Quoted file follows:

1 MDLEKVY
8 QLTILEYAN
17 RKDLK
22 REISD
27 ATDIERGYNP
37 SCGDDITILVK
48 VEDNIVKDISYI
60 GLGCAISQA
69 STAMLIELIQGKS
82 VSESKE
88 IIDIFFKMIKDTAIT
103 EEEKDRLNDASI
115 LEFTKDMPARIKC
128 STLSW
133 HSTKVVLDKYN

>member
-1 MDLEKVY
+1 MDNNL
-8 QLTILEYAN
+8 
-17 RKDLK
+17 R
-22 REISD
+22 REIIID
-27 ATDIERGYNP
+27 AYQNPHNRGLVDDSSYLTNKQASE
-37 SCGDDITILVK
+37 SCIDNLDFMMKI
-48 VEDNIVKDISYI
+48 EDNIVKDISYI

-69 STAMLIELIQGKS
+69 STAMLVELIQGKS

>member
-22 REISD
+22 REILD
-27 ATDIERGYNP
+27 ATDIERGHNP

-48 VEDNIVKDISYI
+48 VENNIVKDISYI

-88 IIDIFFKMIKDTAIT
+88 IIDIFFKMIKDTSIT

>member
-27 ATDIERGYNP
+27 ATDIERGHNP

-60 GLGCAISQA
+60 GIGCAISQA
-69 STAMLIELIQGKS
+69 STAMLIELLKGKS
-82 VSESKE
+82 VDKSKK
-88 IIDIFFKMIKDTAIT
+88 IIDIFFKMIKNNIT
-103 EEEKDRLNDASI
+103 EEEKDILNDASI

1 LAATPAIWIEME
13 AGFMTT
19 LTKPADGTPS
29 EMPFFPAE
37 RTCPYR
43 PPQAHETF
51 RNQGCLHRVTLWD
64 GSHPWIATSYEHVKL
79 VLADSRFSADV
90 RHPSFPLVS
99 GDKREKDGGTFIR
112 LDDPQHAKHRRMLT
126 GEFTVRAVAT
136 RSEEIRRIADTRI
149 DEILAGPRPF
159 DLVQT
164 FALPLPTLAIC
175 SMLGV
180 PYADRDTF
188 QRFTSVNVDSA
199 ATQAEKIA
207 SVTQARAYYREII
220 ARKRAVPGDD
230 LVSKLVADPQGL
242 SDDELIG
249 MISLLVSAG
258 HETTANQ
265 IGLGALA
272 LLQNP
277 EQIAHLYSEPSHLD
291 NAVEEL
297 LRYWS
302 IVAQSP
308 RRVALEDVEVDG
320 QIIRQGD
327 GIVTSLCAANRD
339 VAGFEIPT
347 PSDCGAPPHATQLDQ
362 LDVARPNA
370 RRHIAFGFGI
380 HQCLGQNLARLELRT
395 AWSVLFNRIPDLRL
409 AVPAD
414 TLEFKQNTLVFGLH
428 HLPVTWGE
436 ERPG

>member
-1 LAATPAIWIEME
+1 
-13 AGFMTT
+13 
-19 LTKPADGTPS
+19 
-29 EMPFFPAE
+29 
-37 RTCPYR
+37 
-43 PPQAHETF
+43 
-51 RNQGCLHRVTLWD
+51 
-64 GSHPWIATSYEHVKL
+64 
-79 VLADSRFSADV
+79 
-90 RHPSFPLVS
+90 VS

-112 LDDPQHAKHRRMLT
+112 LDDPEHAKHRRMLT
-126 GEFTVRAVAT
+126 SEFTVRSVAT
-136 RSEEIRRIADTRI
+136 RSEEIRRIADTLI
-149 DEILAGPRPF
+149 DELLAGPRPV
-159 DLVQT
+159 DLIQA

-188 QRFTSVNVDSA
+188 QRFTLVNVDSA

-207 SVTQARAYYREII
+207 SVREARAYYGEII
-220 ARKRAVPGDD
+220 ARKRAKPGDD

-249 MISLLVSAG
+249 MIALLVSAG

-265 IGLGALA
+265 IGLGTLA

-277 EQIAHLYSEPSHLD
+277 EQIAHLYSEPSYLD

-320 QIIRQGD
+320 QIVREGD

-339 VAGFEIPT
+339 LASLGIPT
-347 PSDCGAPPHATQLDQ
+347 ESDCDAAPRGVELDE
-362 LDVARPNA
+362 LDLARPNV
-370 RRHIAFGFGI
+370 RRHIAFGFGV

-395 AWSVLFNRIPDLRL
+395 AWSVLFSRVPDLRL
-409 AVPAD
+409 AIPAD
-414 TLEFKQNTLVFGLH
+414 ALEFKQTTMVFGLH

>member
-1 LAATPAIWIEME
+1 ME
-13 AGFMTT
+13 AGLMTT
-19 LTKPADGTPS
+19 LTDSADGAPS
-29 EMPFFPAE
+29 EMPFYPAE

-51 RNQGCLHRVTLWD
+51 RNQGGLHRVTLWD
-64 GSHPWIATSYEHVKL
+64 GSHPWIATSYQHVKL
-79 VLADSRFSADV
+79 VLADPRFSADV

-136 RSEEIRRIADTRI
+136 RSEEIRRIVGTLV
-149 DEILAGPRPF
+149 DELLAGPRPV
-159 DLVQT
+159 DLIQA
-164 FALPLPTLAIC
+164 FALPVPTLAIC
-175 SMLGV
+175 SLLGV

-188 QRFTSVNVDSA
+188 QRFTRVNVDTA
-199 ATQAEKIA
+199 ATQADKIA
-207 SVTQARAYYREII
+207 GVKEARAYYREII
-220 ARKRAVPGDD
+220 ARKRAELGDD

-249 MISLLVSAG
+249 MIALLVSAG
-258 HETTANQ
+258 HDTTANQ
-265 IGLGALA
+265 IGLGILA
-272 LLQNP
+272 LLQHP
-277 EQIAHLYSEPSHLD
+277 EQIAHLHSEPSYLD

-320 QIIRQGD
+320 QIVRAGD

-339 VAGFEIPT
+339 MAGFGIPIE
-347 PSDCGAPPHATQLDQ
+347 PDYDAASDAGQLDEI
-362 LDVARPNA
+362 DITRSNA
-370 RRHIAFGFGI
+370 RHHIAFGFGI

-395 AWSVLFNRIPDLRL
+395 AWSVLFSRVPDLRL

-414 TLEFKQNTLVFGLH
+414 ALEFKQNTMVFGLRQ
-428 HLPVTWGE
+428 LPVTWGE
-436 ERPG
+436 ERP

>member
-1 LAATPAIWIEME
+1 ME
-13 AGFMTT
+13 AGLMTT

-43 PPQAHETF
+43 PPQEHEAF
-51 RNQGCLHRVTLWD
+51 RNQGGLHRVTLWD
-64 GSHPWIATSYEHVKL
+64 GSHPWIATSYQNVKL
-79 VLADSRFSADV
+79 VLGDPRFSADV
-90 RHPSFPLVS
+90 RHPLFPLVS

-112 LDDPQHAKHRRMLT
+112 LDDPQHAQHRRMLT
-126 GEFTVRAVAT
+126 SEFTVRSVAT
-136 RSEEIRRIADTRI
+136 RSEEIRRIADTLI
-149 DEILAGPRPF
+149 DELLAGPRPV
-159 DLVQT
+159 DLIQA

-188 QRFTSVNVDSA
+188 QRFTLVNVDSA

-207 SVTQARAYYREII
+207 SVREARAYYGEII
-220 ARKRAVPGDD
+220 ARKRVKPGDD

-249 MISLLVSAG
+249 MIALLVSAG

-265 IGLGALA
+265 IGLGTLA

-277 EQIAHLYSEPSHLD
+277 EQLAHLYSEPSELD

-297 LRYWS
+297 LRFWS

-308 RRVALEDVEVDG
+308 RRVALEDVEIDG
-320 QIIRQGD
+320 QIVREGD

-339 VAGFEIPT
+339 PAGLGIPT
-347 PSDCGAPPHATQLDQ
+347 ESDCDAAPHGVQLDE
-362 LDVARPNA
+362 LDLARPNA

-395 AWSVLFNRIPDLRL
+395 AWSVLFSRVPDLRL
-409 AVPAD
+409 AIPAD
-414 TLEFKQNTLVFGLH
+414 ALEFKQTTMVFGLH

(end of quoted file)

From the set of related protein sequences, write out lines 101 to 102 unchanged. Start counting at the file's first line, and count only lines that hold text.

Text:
>member
-1 LAATPAIWIEME